What Are Reasons for Low White Blood Count?

White blood cells play an important role in the immune system as they scavenge the blood for invading bacteria, viruses and other foreign material. Low white blood cell counts, a condition called neutropenia, is usually mild and asymptomatic. Severe, chronic neutropenia, however, can be serious as it can result in lethal infections.

Cancer Chemotherapy

Cancer chemotherapy is a leading cause of neutropenia. White blood cells are produced by the bone marrow. Tirgan Oncology Associates and the National Neutropenia Network explain that chemotherapeutic drugs are toxic to the bone marrow and slow down white cell production. For this reason, oncologists often prescribe drugs that increase white cell levels in individuals undergoing chemotherapy. Drugs such as Neulasta will raise white cell levels in such patients and have been shown to be effective in preventing infection in cancer patients.


The National Neutropenia Network explains that exposure to radiation is also a cause of neutropenia. While environmental exposure to marrow-damaging levels of radiation are rare, radiation treatments for certain cancers can damage the bone marrow and lower white cell counts.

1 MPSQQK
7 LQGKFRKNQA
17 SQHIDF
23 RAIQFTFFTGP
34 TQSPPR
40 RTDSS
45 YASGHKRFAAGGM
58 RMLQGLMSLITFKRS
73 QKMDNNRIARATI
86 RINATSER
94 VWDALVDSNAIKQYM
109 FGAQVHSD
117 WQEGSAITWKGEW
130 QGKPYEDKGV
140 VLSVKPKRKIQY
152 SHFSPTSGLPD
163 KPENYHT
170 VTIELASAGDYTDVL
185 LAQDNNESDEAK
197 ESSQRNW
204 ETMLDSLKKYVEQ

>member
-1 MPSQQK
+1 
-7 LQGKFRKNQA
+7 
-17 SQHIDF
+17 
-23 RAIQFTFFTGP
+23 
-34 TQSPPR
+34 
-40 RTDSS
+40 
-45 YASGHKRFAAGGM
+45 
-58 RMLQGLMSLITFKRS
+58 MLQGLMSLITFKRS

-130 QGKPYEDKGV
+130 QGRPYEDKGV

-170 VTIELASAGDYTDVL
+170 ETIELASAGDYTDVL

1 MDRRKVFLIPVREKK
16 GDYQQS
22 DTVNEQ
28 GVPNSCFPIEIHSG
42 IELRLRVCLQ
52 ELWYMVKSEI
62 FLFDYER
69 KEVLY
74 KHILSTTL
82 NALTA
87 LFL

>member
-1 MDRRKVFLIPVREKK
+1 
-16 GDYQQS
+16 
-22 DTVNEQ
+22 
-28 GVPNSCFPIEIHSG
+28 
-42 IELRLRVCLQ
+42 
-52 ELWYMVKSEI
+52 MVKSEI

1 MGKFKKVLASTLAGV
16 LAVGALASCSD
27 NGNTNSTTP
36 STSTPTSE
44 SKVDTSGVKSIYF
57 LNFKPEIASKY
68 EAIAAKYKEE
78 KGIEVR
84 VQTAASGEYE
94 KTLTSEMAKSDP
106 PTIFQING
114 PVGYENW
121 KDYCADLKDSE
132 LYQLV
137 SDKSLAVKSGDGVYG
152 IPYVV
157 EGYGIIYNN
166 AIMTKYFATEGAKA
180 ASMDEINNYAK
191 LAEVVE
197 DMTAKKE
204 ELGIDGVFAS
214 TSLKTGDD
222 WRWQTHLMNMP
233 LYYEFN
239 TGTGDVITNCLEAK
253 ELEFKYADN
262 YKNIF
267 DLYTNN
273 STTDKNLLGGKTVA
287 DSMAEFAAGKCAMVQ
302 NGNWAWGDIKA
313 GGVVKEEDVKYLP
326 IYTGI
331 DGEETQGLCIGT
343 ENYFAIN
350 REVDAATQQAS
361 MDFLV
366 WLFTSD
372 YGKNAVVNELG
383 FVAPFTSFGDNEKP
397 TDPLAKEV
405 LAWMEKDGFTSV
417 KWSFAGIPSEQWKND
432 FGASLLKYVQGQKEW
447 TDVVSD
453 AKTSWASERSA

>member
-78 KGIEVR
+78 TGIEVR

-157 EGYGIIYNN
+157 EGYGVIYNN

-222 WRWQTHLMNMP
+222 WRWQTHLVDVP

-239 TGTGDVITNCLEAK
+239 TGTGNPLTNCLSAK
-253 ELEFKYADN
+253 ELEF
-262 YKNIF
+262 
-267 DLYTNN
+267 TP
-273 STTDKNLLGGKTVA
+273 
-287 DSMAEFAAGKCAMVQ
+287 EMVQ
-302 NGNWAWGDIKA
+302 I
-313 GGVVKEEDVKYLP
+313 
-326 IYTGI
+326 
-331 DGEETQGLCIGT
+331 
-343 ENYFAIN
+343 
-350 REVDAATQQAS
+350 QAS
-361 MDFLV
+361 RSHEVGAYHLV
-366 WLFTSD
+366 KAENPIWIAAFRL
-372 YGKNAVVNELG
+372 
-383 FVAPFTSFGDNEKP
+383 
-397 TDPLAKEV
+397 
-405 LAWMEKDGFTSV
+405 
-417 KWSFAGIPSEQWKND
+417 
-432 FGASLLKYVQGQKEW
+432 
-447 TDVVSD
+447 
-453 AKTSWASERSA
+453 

Leukemia is a devastating cancer of the white cell-producing cells in the bone marrow. The Mayo Clinic describes how leukemia causes the bone marrow to produce large amounts of abnormal, non-functional white cells. As these non-functional white cells flood the circulation, normal, disease-fighting white cells are lost and the body becomes more susceptible to infection.


According to the Merck Manual, rapid, overwhelming infections can also be a cause of neutropenia. If bacteria or viruses reproduce rapidly in the body during an infection, they can outpace white blood cell production while eating up white blood cells to cause neutropenia. If a patient with neutropenia is found to have a fever, a common sign of infection, he will be administered antibiotic and antifungal drugs to fight off infection.

Enlarged Spleen

The spleen is a small, fist-sized organ located in the abdomen that plays an important role in blood homeostasis and the immune system. According to the Merck Manual, certain disorders of the liver, blood or immune system can cause the spleen to trap blood cells and enlarge itself. As the spleen collects white blood cells from the circulation, an individual may experience neutropenia and become susceptible to infection.

About this Author

Chad Stone is a cancer researcher based in the Pacific Northwest. Dr. Stone has been an active writer since 2003 and has published high-profile articles on the molecular mechanisms of cancer and other diseases. Dr. Stone is a specialist in cancer metastasis of breast, colon, kidney and other carcinomas.